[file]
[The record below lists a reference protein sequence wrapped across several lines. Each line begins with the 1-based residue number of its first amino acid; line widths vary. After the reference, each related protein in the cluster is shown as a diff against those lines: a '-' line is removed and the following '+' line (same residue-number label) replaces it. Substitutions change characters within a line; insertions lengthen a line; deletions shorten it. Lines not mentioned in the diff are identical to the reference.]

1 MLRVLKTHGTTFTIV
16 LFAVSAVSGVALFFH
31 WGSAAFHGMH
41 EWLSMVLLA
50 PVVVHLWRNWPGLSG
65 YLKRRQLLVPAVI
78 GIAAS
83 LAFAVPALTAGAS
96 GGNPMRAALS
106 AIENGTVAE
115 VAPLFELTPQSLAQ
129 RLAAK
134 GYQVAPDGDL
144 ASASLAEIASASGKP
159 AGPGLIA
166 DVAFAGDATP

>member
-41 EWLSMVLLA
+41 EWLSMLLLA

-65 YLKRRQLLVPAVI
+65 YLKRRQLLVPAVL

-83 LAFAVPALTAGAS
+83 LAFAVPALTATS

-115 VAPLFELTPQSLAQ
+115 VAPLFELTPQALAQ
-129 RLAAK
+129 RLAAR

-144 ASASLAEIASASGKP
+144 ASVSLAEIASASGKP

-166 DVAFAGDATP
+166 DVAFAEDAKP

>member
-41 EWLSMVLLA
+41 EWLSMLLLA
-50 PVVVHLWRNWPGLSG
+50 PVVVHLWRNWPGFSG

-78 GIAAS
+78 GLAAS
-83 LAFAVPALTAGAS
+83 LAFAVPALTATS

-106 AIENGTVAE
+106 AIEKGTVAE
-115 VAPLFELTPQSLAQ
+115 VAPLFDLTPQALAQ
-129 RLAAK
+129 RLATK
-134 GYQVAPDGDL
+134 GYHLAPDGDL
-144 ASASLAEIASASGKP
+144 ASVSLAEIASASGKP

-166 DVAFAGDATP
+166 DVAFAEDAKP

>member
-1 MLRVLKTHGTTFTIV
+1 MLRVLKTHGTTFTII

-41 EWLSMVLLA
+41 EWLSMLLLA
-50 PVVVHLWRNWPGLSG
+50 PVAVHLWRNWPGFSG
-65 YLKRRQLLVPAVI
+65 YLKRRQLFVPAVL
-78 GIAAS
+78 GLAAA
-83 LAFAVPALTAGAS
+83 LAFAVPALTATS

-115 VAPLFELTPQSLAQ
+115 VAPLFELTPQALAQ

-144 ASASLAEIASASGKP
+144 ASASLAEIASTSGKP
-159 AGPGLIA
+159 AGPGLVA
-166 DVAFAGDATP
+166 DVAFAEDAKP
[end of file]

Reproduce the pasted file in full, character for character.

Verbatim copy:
[The record below lists a reference protein sequence wrapped across several lines. Each line begins with the 1-based residue number of its first amino acid; line widths vary. After the reference, each related protein in the cluster is shown as a diff against those lines: a '-' line is removed and the following '+' line (same residue-number label) replaces it. Substitutions change characters within a line; insertions lengthen a line; deletions shorten it. Lines not mentioned in the diff are identical to the reference.]

1 MLRVLKTHGTTFTIV
16 LFAVSAVSGVALFFH
31 WGSAAFHGMH
41 EWLSMVLLA
50 PVVVHLWRNWPGLSG
65 YLKRRQLLVPAVI
78 GIAAS
83 LAFAVPALTAGAS
96 GGNPMRAALS
106 AIENGTVAE
115 VAPLFELTPQSLAQ
129 RLAAK
134 GYQVAPDGDL
144 ASASLAEIASASGKP
159 AGPGLIA
166 DVAFAGDATP

>member
-41 EWLSMVLLA
+41 EWLSMLLLA

-65 YLKRRQLLVPAVI
+65 YLKRRQLLVPAVL

-83 LAFAVPALTAGAS
+83 LAFAVPALTATS

-115 VAPLFELTPQSLAQ
+115 VAPLFELTPQALAQ
-129 RLAAK
+129 RLAAR

-144 ASASLAEIASASGKP
+144 ASVSLAEIASASGKP

-166 DVAFAGDATP
+166 DVAFAEDAKP

>member
-41 EWLSMVLLA
+41 EWLSMLLLA
-50 PVVVHLWRNWPGLSG
+50 PVVVHLWRNWPGFSG

-78 GIAAS
+78 GLAAS
-83 LAFAVPALTAGAS
+83 LAFAVPALTATS

-106 AIENGTVAE
+106 AIEKGTVAE
-115 VAPLFELTPQSLAQ
+115 VAPLFDLTPQALAQ
-129 RLAAK
+129 RLATK
-134 GYQVAPDGDL
+134 GYHLAPDGDL
-144 ASASLAEIASASGKP
+144 ASVSLAEIASASGKP

-166 DVAFAGDATP
+166 DVAFAEDAKP

>member
-1 MLRVLKTHGTTFTIV
+1 MLRVLKTHGTTFTII

-41 EWLSMVLLA
+41 EWLSMLLLA
-50 PVVVHLWRNWPGLSG
+50 PVAVHLWRNWPGFSG
-65 YLKRRQLLVPAVI
+65 YLKRRQLFVPAVL
-78 GIAAS
+78 GLAAA
-83 LAFAVPALTAGAS
+83 LAFAVPALTATS

-115 VAPLFELTPQSLAQ
+115 VAPLFELTPQALAQ

-144 ASASLAEIASASGKP
+144 ASASLAEIASTSGKP
-159 AGPGLIA
+159 AGPGLVA
-166 DVAFAGDATP
+166 DVAFAEDAKP